Wednesday, 7 May 2014

Hot Lead, Cold Iron Review

Review By
Patrick Scattergood

Written By
Ari Marmell

Published By
Titan Books

Thriller, Fantasy


Mike Oberon may look like just another 1930's private detective, but beneath the fedora and the overcoat, he's got pointy ears and he's packing a wand.

Among the last in a line of aristocratic Fae, Mick turned his back on his kind and their Court a long time ago.  But when he's hired to find a gangster's daughter sixteen years after she was replaced with a changeling, the trail leads Mick from Chicago's criminal underworld to the hidden Otherworld, where he'll have to wade through Fae politics and mob power struggles to find the kidnapper and solve the case.


I have to admit something here.  When I read that this book was going to combine the good ol' fashioned gumshoe detective with the fantasy genre, I didn't think it would work at all.  That said, I was at least intrigued enough to give it a shot and see just how this one would pan out.

Well, I'm glad I did.  Here Marmell has crafted a great detective story that really harks back to the old black and white movies starring people like Humphrey Bogart and James Cagney that some of us older readers love so much.  The character of Mike Oberon is written so well and with such an authentic tint to him that you could even imagine him in one of those movies.  The fact that he has pointy ears and a wand is treated almost as if that was completely normal and that approach works superbly well.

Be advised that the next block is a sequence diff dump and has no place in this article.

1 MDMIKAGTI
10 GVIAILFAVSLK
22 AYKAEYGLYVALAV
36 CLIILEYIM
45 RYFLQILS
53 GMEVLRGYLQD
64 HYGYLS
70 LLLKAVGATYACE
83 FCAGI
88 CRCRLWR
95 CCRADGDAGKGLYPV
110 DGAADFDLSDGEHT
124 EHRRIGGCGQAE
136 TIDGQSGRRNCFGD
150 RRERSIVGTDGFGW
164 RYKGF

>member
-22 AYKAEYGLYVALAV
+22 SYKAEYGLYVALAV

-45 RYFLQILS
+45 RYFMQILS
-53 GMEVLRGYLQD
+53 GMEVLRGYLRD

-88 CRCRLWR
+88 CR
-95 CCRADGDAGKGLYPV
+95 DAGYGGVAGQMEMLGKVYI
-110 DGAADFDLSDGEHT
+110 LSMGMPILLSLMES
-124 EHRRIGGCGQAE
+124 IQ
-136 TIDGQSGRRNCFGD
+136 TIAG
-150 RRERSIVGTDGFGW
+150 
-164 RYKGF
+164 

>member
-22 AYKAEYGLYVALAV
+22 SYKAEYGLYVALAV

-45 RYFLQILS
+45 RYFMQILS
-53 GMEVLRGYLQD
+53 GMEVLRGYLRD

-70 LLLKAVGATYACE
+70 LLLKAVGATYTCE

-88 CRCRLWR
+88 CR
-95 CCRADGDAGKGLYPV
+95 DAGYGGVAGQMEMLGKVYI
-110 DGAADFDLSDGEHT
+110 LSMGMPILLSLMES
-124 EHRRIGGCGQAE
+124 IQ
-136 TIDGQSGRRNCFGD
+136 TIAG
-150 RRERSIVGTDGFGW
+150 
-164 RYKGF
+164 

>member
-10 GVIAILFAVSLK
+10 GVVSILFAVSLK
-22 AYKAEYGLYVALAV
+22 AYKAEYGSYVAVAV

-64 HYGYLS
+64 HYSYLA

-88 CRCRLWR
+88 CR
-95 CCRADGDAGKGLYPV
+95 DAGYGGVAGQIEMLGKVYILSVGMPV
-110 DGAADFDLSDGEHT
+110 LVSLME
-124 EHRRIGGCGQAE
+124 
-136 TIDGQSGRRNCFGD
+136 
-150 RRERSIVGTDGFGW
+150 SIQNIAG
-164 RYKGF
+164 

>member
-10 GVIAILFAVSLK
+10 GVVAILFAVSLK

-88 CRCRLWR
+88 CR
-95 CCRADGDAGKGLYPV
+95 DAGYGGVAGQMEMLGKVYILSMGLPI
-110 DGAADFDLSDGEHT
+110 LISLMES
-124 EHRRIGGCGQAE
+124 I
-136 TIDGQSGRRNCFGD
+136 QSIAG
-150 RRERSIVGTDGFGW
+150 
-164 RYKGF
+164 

Whenever he uses his Fae strengths or skills, it's written so well that it doesn't feel at all out of place in the detective side of things.  I was a bit worried that mixing the two types of story would create nothing but a disjointed story with a bit of an identity problem but that's not the case here.  Oberon's voice sings out loud and proud through the story and really creates a memorable character in amongst some really well written characters that lurk in the background of the tale.

The best way to describe this one would be that it is indeed an urban fantasy but to leave it as just that label would be a vast injustice to the writing here that Marmell has done.  There are glimpses of classic movies, well placed twists and turns, very memorable characters and a case that wouldn't feel out of place coming from a classic Hollywood movie studio.  It manages all of these while throwing in some superb fantasy moments that really raise the novel heads and shoulders above a lot of the other urban fantasy books out there.

The only thing that I would say works against it is that there are a couple of minor moments where the story seems to get stuck in a corner and that's when the fantasy element gets overused slightly but not in a distracting way.  It just felt a tiny little bit out of place.

All in all, Ari Marmell has written an absolutely brilliant mash up novel that mixes loads of different styles yet manages to make them all mesh so well that I was actually sorry when the book ended.  I also have to say that I am absolutely in love with the gorgeous cover.  It's the sort of cover that would make me want to pick the book up and take it to the counter straight away.

Well worth picking up.

Story 8.5/10
Characters 8.5/10
Cover 9/10
Recommended 9/10
Overall 35/40

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